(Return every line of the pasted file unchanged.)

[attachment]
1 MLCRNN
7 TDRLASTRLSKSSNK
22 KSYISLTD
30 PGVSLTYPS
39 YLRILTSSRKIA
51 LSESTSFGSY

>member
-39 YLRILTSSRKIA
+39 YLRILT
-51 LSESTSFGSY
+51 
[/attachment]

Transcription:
1 MLCRNN
7 TDRLASTRLSKSSNK
22 KSYISLTD
30 PGVSLTYPS
39 YLRILTSSRKIA
51 LSESTSFGSY

>member
-39 YLRILTSSRKIA
+39 YLRILT
-51 LSESTSFGSY
+51 